Cleek for me, too.
I was reading something interesting the other day about how words are imported differently into UK and US forms of English, at least as regards stress patterning. (Sorry--don't know about Canadian; the only Canadians I know were originally something else, or have lived abroad for decades, so I don't know how authentically Canadian their language might be.)
Take the word "cliché", for example. In French, the two syllables have equal stress; in UK English, the stress is on the first syllable (CLI-ché), apparently because our national arrogance leads us to change things to suit our own language's stress patterning
; in US English, the stress is on the second syllable (cli-CHÉ), apparently over-compensating for the English language's tendency to move the stress to the first syllable of that word. Stressing the second syllable sounds weird to me; stressing the first syllable must sound weird to Americans; no doubt, both sound weird to the French whose word we have appropriated.
Stress patterning is an interesting concept. Personally, I find it very hard to follow US television news bulletins (not that I come across them very often), and I think this is because the pattern of stress on words within sentences is very different to what I am used to, and sometimes seems to remove any impression of intelligible meaning. Some UK children's broadcasters do something similar. But maybe those examples reflect bad presenting skills rather than language variations.
English is my first language, but I do also speak French. So when talking in French I would say cli-ché with even accents on both, and when talking to Americans or Canadians I would say cli-CHÉ, and when talking to Brits I would say CLI-ché simply because I've lived there and I know that's how they say it and I like to be intelligible. There were other differences between UK English pronunciation and Canadian that I noticed: for example, Canadians say WEEKend, like Americans, and the British tend to say weekEND.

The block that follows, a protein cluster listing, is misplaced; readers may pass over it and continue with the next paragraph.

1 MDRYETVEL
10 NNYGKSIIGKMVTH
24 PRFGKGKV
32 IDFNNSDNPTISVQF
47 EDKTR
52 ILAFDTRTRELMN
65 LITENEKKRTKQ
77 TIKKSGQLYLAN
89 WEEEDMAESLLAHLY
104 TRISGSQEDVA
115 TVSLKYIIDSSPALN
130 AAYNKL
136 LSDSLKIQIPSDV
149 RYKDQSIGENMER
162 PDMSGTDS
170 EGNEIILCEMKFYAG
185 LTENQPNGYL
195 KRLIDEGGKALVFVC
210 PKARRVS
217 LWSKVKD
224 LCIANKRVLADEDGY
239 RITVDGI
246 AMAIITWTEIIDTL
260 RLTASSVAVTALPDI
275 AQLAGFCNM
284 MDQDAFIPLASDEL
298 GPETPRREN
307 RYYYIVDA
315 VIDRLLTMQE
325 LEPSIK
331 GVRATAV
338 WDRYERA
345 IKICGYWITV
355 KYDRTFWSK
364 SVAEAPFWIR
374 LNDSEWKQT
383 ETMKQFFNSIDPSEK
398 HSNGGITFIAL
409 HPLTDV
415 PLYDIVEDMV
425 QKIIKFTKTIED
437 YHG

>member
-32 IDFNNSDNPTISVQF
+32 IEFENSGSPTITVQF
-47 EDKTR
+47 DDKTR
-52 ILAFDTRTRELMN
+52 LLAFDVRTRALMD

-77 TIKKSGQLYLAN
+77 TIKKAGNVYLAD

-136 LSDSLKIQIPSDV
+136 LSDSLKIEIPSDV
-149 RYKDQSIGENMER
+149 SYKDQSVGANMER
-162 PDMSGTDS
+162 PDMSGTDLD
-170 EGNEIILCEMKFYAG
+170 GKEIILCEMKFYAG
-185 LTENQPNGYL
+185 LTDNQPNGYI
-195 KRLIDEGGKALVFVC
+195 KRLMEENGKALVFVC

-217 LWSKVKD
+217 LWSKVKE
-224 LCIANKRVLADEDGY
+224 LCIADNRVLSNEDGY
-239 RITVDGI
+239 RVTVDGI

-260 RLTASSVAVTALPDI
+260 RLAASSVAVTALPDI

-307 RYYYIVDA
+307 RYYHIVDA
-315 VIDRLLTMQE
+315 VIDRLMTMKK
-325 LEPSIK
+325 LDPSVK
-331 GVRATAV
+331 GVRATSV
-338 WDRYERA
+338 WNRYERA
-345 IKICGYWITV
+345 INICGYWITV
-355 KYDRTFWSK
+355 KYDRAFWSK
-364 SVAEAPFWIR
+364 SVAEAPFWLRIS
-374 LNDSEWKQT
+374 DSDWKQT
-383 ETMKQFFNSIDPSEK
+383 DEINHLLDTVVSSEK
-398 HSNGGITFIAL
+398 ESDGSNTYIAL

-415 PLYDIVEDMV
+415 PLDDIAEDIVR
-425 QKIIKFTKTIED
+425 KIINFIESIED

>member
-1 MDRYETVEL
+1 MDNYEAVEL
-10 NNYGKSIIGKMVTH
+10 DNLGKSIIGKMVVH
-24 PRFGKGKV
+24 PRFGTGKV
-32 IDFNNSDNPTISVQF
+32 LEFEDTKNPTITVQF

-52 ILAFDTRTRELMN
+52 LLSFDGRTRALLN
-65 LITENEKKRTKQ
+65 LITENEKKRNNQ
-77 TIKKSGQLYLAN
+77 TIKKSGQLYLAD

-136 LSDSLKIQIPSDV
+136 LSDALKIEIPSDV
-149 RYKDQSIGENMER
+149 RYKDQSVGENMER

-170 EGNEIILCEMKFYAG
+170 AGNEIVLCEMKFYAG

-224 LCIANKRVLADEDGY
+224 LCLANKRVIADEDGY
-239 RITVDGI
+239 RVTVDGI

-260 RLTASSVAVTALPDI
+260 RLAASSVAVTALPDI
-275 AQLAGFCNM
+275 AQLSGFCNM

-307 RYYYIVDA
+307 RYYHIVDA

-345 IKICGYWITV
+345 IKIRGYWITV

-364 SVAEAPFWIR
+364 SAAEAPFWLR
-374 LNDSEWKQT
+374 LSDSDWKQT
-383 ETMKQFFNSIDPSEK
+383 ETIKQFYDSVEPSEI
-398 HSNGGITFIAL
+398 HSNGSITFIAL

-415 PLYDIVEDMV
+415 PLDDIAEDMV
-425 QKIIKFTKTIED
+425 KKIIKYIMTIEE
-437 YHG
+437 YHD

Funnily enough the British differences almost never seemed incorrect to me, simply different. So when I was there I would alter my stress patterns accordingly unless I was talking to someone from North America or elsewhere in the world, just for the sake of easier communication. Yet here in the US I am highly resistant to the idea of some changes - I don't care if nobody understands me because of my refusal to say nitch, because it's just bloody wrong
Changes in inflection are one thing, but I have less tolerance for pronunciation shifts. Although in my defence, having knowledge of French is probably why the American reworking of loan words (clique as click, niche as nitch, etc.) strikes me as so dramatically odd.
On a final note, if there's one language in which stress patterns are truly odd, it's Russian. I am learning it now and there is virtually no way to predict from the spelling of a word where the stress will fall. My partner is Russian, so I have an on-demand pronunciation coach...but it still makes me miss the days of learning languages with predictable (and therefore "boring", as I am told) stress patterns.